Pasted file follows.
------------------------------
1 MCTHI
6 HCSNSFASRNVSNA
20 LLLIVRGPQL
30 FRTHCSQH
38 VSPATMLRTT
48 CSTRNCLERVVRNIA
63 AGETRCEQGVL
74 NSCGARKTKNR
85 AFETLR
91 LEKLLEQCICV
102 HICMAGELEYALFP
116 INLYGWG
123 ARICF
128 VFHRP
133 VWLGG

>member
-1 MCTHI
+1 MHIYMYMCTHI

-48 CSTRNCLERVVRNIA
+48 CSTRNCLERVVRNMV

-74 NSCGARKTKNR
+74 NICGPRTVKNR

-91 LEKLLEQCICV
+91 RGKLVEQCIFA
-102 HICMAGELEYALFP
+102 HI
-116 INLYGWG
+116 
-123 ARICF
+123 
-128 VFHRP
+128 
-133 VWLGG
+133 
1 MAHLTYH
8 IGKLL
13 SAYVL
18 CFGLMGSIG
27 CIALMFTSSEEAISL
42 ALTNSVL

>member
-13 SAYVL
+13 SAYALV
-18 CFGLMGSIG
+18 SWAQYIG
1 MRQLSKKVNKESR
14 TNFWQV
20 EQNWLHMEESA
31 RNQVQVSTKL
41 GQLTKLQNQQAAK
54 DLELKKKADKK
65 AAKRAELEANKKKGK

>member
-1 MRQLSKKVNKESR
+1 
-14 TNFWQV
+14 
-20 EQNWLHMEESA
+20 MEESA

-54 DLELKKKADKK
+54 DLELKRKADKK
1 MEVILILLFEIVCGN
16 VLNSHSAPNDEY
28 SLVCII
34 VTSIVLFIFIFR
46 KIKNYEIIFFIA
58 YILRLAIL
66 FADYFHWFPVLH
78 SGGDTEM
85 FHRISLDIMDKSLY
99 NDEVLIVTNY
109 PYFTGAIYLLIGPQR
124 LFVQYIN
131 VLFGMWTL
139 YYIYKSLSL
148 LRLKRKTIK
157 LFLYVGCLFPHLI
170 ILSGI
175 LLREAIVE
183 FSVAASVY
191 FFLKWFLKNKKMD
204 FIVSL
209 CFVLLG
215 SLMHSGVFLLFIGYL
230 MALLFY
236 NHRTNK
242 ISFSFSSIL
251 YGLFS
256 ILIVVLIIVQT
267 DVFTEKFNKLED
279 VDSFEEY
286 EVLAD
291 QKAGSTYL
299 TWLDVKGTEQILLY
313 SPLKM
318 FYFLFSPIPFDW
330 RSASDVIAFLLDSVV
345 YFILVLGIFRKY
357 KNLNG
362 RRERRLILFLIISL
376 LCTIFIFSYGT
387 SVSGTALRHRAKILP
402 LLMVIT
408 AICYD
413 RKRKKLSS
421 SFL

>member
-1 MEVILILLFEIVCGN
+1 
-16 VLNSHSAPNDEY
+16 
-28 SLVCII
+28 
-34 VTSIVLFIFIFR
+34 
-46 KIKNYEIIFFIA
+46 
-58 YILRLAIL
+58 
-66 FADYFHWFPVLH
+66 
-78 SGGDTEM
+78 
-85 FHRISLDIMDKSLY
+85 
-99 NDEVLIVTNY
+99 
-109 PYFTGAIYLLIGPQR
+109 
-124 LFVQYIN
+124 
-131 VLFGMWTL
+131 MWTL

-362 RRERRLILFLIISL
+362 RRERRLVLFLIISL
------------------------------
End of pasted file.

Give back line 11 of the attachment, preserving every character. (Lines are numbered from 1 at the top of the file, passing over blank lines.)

102 HICMAGELEYALFP